Thursday, September 8, 2011

bookbinding 2 @ the library

Today my class went to the conservation lab to see the model and exemplar books we have in our collection. Jill organized these books last year, grouping them by century and style: I walk past these shelves every day at work but had never had the occasion to open the boxes containing the books to have a look, so it was exciting to see them all out in the open. I took lots of pictures which you can see if you click "Read more >>" at the end of this post.

But, in case you're going to stop reading before that, here are two pictures of my sunburn from spending just 15 minutes of my lunch break outside today:

High fives?

PS I got a letter in the mail today informing me that I qualify for resident tuition!!! That means my tuition bill will be one third of what it would be for out of state tuition. It also means that we can actually afford for me to go to school, even if I never get an assistantship. Hooray for not having to go into debt!

(And don't forget about the book pictures after the jump!)

So here are just a few of the books that we looked at today: (they were my favorites)
This is a long stitch. We're going to learn how to do this in our class this semester!

Spine detail. I love the button!

Close up of the cover attachment.

Another long stitch. This one was smaller and had a wrap around cover with straps that loop around the buttons on the spine: so clever!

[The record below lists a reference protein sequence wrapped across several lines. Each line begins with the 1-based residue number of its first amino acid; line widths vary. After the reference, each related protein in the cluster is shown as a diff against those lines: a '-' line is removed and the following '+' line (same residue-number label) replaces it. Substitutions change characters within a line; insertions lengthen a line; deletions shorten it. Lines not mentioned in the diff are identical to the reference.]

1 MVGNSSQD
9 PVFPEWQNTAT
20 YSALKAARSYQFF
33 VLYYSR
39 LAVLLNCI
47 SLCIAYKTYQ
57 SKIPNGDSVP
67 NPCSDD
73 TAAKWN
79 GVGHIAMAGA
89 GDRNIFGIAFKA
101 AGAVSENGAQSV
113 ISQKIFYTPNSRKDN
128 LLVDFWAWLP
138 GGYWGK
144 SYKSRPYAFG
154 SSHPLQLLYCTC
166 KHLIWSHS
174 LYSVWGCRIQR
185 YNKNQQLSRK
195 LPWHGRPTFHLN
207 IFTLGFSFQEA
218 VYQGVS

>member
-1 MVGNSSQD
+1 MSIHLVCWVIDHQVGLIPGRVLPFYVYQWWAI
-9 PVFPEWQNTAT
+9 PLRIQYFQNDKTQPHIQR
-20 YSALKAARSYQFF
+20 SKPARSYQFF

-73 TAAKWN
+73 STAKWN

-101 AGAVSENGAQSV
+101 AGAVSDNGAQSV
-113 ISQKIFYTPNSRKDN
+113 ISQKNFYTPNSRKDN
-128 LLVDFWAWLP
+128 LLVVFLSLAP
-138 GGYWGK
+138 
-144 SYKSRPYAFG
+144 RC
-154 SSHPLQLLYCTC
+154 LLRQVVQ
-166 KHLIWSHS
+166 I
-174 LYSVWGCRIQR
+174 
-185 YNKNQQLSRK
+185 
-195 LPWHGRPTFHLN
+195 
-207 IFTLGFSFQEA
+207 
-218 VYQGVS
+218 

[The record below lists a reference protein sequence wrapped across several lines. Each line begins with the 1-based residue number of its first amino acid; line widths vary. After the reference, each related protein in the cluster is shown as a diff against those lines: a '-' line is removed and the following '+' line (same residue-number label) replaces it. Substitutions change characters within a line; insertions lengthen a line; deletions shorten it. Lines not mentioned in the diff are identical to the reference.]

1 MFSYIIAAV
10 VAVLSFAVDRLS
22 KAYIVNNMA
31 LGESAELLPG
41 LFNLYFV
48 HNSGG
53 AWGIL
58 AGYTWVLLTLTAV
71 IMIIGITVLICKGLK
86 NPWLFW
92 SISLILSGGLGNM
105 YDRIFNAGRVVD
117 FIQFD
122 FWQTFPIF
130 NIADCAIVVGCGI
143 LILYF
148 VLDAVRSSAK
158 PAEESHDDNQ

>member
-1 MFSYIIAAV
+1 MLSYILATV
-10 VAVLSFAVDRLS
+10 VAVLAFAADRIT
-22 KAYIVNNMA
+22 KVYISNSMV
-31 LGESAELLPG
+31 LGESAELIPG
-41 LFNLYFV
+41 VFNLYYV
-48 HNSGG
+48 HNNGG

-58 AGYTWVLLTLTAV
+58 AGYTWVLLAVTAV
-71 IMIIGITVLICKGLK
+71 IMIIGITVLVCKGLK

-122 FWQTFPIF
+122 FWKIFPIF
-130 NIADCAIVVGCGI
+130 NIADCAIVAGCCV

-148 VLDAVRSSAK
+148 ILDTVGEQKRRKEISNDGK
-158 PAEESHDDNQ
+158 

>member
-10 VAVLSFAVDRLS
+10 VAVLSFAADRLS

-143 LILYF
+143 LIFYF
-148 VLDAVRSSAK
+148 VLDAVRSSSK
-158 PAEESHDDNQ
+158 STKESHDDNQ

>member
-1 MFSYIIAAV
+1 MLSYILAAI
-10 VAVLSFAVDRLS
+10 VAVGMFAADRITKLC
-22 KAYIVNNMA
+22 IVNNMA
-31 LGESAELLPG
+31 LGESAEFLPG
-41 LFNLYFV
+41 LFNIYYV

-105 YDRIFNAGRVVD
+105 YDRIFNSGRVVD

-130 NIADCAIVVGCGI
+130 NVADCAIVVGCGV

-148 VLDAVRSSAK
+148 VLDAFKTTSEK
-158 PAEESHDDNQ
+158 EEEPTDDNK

Front flap with straps.

This is an old Coptic binding. Check out those repairs! Love it.
This one has writing in it.

There are pin pricks on the fore edge to mark where the lines of text go. Clever.

The wooden covers of the Coptic.

This is a beautiful little soft cover with a rounded spine: I want to make one like this. It's so subtle and simple and lovely.

Rounded spine detail. Check out the leather end band! It's the details, people.

Detail of inside cover. You can see the support tapes that were sewn onto the text block.
This is an account book, so called because of the style, not because of what's in it.

The inside end papers are reinforced (see the red book cloth and stitches?).

The edges of the text block were marbled. And check out that beefy spine!

The spine folds up when it's open so it lays flat so you can write as close to the gutter as possible. Pretty cool.

This is a covered Coptic made by Kristin, the assistant conservator the U of I Main Library. Isn't it beautiful?

Picture of the cover from a different angle.
The cover. Can you see that the name "Gary Link Frost" is imprinted on the front? It was a gift for Gary from when he received an award.

Detail of the end bands. I like how thick they are and how they curl around onto the cover.

Inside front cover.

Kristin put these great tabs on the pages: love.

The fore edge of the book.

The back.
This is a book... I don't remember the details. But I do remember the story behind those sweet-a end bands.

See how they poke out from the book super far? That means that the book wouldn't stand up straight on a book shelf.

But that was ok because books at this time were stored cover down on a shelf, sometimes with the title written on the fore edges of the book instead of the spine. Awesome.
Phew! That's all. Yay for books and books and more books!

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